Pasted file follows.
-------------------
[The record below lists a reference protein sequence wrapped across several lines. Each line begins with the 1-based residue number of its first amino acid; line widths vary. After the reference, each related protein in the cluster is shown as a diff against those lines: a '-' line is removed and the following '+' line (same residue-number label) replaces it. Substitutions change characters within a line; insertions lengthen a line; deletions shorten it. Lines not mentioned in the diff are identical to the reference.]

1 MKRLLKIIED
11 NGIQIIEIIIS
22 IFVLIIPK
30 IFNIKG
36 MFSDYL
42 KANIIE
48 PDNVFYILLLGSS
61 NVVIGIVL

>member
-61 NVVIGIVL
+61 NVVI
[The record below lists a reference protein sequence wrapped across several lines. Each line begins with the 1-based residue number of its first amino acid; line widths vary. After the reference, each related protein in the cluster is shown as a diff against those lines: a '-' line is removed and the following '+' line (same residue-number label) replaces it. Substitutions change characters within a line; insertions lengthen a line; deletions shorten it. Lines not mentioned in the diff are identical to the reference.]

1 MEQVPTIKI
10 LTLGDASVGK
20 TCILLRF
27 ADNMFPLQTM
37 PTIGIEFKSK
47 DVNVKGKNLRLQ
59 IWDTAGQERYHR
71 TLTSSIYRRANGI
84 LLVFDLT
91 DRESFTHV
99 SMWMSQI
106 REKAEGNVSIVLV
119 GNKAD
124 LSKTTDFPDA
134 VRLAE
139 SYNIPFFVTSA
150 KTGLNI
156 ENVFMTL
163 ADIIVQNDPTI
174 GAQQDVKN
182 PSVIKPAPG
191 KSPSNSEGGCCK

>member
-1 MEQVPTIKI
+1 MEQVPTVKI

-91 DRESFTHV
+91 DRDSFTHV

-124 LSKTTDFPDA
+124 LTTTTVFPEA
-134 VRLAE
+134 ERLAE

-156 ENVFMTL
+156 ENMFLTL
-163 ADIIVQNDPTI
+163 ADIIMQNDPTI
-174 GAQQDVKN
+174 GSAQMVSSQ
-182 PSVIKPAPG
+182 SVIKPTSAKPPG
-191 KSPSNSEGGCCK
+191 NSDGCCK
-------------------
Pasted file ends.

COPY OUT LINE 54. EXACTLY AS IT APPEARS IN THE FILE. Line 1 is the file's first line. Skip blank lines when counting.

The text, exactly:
+191 NSDGCCK